The airline establishes fleet types and establishes a training program to transfer between fleet types.

The pilot contract governs when pilots are able to transfer between fleets. At a minimum, if the pilot is current in the fleet type they are transferring to, usually it’s just a proficiency check and some supervised flying. If the pilot is not current, then it will involve a requalification course. It depends on how the training program is established at the airline.

As sending a pilot through training involves extra costs to an airline, the pilot contract will usually stipulate a “seat lock” of some determined time before a pilot can voluntarily transfer between fleets. If the airline needs you to fly a different type, that is an involuntary transfer and you’ll fly what the airline tells you to, but if you want to fly a 777 but you’re on a 737, it only happens when conditions established in the pilot contract allow the transfer. If you don’t meet the conditions you don’t get to do it.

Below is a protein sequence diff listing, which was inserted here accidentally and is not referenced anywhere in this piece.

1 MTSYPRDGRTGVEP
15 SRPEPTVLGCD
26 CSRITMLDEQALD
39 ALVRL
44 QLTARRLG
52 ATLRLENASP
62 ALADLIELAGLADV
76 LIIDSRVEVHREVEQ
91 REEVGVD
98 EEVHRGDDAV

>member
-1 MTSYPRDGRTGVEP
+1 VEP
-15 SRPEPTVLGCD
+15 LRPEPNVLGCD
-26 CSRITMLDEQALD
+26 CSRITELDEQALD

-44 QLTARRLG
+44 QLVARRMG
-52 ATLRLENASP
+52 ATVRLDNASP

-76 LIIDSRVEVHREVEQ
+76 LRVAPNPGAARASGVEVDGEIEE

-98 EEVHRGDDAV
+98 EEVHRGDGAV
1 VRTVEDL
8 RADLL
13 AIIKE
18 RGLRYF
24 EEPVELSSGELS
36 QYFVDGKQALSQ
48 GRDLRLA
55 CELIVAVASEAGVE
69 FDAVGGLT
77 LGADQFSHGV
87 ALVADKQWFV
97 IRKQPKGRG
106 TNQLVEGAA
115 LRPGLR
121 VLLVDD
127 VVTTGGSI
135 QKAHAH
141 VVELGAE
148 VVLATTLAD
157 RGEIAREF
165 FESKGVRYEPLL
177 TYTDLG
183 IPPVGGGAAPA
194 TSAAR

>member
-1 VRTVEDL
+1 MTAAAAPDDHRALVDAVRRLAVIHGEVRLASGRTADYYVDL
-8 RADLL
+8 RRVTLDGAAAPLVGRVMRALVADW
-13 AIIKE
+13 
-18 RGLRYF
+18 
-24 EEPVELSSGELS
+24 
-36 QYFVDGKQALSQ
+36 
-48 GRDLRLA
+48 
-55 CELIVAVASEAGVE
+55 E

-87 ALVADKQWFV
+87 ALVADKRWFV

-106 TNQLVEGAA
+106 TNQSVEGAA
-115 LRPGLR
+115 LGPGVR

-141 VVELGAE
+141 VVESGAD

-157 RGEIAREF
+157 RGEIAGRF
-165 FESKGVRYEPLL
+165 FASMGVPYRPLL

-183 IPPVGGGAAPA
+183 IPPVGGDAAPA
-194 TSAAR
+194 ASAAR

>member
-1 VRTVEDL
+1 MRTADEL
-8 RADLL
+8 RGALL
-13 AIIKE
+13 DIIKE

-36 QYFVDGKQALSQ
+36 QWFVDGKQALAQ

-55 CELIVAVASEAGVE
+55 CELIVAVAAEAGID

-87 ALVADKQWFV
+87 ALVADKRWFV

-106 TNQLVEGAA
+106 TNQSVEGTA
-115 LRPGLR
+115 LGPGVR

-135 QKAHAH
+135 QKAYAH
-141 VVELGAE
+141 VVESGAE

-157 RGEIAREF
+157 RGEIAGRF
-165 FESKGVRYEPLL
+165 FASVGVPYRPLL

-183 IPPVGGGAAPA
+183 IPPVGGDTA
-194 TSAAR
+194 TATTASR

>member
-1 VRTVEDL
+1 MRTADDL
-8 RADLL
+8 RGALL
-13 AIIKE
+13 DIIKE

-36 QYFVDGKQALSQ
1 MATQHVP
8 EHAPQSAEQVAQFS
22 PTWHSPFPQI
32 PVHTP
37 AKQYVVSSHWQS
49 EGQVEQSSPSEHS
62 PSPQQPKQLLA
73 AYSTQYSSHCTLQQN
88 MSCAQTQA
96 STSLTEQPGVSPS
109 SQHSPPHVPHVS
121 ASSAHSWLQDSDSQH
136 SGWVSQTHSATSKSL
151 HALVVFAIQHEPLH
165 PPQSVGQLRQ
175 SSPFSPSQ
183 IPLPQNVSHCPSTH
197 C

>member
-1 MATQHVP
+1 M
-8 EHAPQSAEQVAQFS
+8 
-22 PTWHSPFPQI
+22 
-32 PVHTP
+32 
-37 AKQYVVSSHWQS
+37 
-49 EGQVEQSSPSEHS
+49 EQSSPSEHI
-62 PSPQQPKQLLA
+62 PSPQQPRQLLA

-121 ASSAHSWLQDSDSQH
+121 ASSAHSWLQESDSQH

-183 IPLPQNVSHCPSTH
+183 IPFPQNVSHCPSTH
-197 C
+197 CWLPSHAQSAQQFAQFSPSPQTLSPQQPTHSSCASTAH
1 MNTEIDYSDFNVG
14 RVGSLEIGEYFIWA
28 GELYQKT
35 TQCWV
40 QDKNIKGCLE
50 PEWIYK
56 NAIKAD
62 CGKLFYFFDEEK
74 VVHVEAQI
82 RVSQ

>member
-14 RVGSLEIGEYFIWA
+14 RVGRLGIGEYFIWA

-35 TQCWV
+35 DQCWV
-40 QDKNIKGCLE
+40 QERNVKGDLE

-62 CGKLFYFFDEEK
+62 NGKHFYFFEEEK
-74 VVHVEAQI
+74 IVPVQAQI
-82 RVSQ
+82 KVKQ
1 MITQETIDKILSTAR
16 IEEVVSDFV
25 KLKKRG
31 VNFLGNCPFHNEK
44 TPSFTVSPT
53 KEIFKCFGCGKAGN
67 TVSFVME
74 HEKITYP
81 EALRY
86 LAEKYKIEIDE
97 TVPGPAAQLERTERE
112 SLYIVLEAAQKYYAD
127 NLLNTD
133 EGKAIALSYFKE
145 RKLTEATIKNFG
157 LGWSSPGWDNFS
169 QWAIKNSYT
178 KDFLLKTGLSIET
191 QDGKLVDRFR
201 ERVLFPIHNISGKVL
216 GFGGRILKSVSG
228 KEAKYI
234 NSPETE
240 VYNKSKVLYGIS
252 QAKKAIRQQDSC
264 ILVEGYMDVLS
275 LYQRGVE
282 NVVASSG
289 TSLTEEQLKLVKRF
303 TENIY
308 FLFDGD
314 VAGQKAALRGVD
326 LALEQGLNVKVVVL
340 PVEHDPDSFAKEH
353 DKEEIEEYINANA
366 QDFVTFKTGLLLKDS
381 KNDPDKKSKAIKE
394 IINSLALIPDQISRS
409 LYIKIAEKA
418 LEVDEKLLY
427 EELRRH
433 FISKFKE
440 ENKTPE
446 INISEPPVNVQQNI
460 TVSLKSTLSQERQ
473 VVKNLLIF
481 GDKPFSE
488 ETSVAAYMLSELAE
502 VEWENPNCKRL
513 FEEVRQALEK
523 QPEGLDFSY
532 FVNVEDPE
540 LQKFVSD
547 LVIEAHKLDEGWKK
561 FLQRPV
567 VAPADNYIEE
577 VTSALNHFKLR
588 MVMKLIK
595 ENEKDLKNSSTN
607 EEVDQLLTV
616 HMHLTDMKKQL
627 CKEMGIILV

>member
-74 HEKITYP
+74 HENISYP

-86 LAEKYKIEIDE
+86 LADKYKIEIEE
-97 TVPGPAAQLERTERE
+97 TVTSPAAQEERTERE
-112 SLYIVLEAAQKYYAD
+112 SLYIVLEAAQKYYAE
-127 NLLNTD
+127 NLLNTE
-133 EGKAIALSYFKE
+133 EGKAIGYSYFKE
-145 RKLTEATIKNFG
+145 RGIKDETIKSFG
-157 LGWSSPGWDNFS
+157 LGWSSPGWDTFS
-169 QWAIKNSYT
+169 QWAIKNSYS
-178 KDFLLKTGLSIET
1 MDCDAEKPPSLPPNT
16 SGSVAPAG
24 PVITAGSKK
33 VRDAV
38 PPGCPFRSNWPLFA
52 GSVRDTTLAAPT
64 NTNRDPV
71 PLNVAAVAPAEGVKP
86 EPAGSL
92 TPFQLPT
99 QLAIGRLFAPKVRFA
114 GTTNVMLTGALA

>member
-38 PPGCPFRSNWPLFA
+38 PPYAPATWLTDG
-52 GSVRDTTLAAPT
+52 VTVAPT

Bonus animus sit, ab experientia. Quod salvatum fuerit de malis usu venit judicium.
 
Max Q
Posts: 6085
Joined: Wed May 09, 2001 12:40 pm

Re: pilot type ratings and equipment change on next leg

Mon Feb 12, 2018 4:04 am

We called it an ‘equipment freeze’ and it used to be four years at Continental


They didn’t want you jumping from one type to the other too often as training is expensive


There were exemptions, if you upgraded from engineer to FO or FO to CA they would release you from the freeze or if your seniority no longer allowed you to stay on that type


Otherwise you were stuck on it, great if you like the aircraft and it gives you a good quality of life


On the other hand it could really suck if you didn’t like it as that was where you were staying!
The best contribution to safety is a competent Pilot.